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Hokkaido – Day 1 and 2 July 16, 2007

Posted by ash in about Friends, about Taking random pictures.

I am back from Hokkaido! The 3-day trip has been really eventful. It’s my second trip to Hokkaido but many things were different because I wasn’t alone this time and the season’s different! Spent a bomb, ate a lot, shopped like crazy and experienced the unexpected. Some disappointments along the way but in all, it was a memorable trip.

Day 1

13th July, Friday morning. Kaori and I were supposed to meet at the station and board the monorail to the airport. I was feeling really sleepy (slept at 3 a.m) and nauseous from alcohol and food overload the previous night at my farewell party organised by the school. Kaori was stuck in a traffic jam and was late but we made it to the airport in time. Because we checked in late, we didn’t get to sit together on the plane. It wouldn’t have mattered if not for the fact that it was Kaori’s first flight experience and she had wanted to grab hold of my hand when the plane took off. Both of us found ourselves sandwiched (in different rows) by ojisaan salarymen who smelt of grease from their hairwax. I sympathised with Kaori as it wasn’t a very pleasant flight experience. Not having a window seat also made flying really boring for a first-timer. Several times, Kaori turned and muttered something about being scared when the plane shook.

After 1 hour, we arrived safely at Shin Chitose airport (Hokkaido). Navigation was no problem since I had been to Hokkaido in March and knew how to get to Sapporo and use the subway. We checked into the Sheraton Sapporo Hotel, dumped our bags and rushed out to explore the city. Kaori wanted to see the Sapporo TV Tower, I didnt go there the other time so we went. It was more expensive than I thought, admission was 700 yen (est. SGD 9.00). There was this elevator which took you up to the top and you could see the city view from there. It wasn’t too bad.


We were hungry and decided to go have some ramen. Hokkaido is famous for ramen. That’s the first of our “must-eat” item in Hokkaido. (We will eat the rest later during the trip) Both of us had delicious miso ramen (700 yen) and were really satisfied.

Next we went to the old city hall. It’s known as “赤レンガ”, which means red-bricked building. Nothing much except for taking cheesy touristy pictures. Next up was Sapporo Clock Tower. Built in 1878 and now considered as a historical monument, it’s said to be one of the symbols of Sapporo. (apart from Sapporo Beer LOL) I think some ang moh was responsible for the architecture which was part of the reason why there was a big hoo-ha back then. We enjoyed taking touristy photos though.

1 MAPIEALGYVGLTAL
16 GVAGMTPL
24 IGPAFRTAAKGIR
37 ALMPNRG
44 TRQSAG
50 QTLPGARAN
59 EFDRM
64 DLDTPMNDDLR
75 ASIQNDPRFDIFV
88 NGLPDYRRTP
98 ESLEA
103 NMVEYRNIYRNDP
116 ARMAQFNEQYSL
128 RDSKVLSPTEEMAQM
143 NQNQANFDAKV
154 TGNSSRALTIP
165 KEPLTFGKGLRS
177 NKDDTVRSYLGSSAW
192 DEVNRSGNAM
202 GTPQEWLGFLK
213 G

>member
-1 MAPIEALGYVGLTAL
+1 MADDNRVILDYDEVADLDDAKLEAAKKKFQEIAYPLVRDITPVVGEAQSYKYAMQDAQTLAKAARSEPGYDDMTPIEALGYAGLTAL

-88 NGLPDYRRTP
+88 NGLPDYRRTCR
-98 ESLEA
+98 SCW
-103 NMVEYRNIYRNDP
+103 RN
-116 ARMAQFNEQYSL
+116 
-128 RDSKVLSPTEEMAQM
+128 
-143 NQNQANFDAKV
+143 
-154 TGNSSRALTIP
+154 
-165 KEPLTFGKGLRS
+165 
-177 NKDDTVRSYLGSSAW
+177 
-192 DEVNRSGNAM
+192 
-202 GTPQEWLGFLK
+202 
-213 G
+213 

It doesn’t seem like a lot but we actually walked quite a bit to get to these places. Coffee break was necessary. As we sipped on our Javachip frapp, we pored over the guidebooks and thought about where we wanted to have our dinner at.

The second “must-eat” item in Hokkaido is Genghis Khan. It’s actually Monogolian barbeque but is known in Japan as Jingisu-kan. I think various meats are used in Mongolian BBQ but in Hokkaido it’s just lamb and mutton. You dump lots of fresh onions, bean sprouts, green pepper, eggplant and pumpkin on the hot plate and lay the meat on top to grill. Sizzlingly delicious ~ 

The eatery we decided on was what you will call a 老字号 shop in Mandarin. It was a small squeezy smoky place filled with middle aged men but the uneasiness I felt was soon replaced by immense satisfaction from tasting the tender and juicy lamb. What was different / good about this shop was that they only used fresh meat instead of frozen ones. That explained the price tag: 800 yen for a small plate of meat. Kaori and I had 2 plates each and of course, Sapporo Beer! It was a most satisfying meal 🙂


Day 2

On this day we were to join a bus tour and go to the Asahiyama Zoo. Asahiyama Zoo is the most famous zoo in Japan because of the special enclosement areas for the zoo’s polar bears, seals and penguins. You can also see the animals upclose (supposedly), which is something rare in most Japanese zoos.

The weather was unexpectedly hot and there were loads of people. It was difficult to get a good view of the animals. Most of them were asleep or hiding in some corner. Many Japanese are excited about the Orang-utans and chimpanzees, I guess it’s just not very common in this part of the world. The seal aquarium (?) is something I always see advertised on TV. There is this water tank and the seals swim up and down. It’s one of the main attractions. Sadly, there were so many people that I had to fight my way to go near the water tank. Even then, the seals swim by so fast it was hard to capture them on camera.

 Look at the crowd near the water tank!  Swimming down the water tank  swimming up again 

The penguins were kinda cute too. Because it’s Hokkaido, I keep thinking that they don’t look as pitiful as the ones in Singapore. The penguins back home look like they are having serious dehydration.

Look here little one!